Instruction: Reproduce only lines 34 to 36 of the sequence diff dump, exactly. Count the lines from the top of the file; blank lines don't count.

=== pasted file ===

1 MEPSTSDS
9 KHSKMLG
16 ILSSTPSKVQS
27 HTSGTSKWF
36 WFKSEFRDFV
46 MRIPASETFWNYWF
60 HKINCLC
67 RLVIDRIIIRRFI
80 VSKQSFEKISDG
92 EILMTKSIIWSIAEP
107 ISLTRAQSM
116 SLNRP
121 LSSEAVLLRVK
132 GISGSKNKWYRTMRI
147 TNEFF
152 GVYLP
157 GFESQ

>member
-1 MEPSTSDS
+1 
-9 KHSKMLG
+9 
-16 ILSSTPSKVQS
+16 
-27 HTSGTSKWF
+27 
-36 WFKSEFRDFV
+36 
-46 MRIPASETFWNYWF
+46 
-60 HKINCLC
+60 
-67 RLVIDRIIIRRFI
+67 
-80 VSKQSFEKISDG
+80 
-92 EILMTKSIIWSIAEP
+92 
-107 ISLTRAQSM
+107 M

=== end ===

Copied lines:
+67 
-80 VSKQSFEKISDG
+80 